Seasonal rainfall prediction skill over South Africa : one- versus two-tiered forecasting systems

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dc.contributor.author Landman, W.A. (Willem Adolf), 1964-
dc.contributor.author DeWitt, David G.
dc.contributor.author Lee, Dong-Eun
dc.contributor.author Beraki, Asmerom Fissehatsion
dc.contributor.author Lotter, Daleen
dc.date.accessioned 2012-07-19T06:58:58Z
dc.date.available 2012-07-19T06:58:58Z
dc.date.issued 2012-04
dc.description.abstract Forecast performance by coupled ocean–atmosphere or one-tiered models predicting seasonal rainfall totals over South Africa is compared with forecasts produced by computationally less demanding two-tiered systems where prescribed sea surface temperature (SST) anomalies are used to force the atmospheric general circulation model. Two coupled models and one two-tiered model are considered here, and they are, respectively, the ECHAM4.5–version 3 of the Modular Ocean Model (MOM3-DC2), the ECHAM4.5-GML–NCEP Coupled Forecast System (CFSSST), and the ECHAM4.5 atmospheric model that is forced with SST anomalies predicted by a statistical model. The 850-hPa geopotential height fields of the three models are statistically downscaled to SouthAfrican Weather Service district rainfall data by retroactively predicting 3-month seasonal rainfall totals over the 14-yr period from1995/96 to 2008/09.Retroactive forecasts are produced for lead times of up to 4 months, and probabilistic forecast performance is evaluated for three categories with the outer two categories, respectively, defined by the 25th and 75th percentile values of the climatological record. The resulting forecast skill levels are also compared with skill levels obtained by downscaling forecasts produced by forcing the atmospheric model with simultaneously observed SST in order to produce a reference forecast set. Downscaled forecasts from the coupled systems generally outperform the downscaled forecasts from the twotiered system, but neither of the two systems outscores the reference forecasts, suggesting that further improvement in operational seasonal rainfall forecast skill for South Africa is still achievable. en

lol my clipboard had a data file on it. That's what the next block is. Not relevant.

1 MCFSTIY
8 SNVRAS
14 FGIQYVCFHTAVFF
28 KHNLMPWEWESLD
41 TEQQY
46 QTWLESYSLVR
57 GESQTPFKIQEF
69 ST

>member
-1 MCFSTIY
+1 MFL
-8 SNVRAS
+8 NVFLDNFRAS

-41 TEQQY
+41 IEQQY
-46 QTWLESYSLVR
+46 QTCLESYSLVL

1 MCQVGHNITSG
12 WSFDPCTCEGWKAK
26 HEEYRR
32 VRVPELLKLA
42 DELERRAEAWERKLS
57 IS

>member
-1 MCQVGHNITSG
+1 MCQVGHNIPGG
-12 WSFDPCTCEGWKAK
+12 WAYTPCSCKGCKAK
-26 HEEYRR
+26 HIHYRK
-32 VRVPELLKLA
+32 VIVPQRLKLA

dc.description.librarian nf2012 en
dc.description.sponsorship The National Research Foundation (NRF) of South Africa and grants from the multiagency Climate Simulation Laboratory (CSL) program. en_US
dc.description.uri http://www.ametsoc.org/pubs/journals/waf/index.html en_US
dc.identifier.citation Landman, WA, DeWitt, D, Lee, D-E, Beraki, A & Lotter, D 2012, 'Seasonal rainfall prediction skill over South Africa : one- versus two-tiered forecasting systems', Weather and Forecasting, vol. 27, pp. 489-501. en
dc.identifier.issn 0882-8156 (print)
dc.identifier.issn 1520-0434 (online)
dc.identifier.other 10.1175/WAF-D-11-00078.1
dc.identifier.uri http://hdl.handle.net/2263/19464
dc.language.iso en en_US
dc.publisher American Meteorological Society en_US
dc.rights © 2012 American Meteorological Society en_US
dc.subject Seasonal rainfall en
dc.subject.lcsh Rain and rainfall -- South Africa -- Forecasting en
dc.subject.lcsh Weather forecasting -- Computer simulation -- South Africa en
dc.title Seasonal rainfall prediction skill over South Africa : one- versus two-tiered forecasting systems en
dc.type Article en


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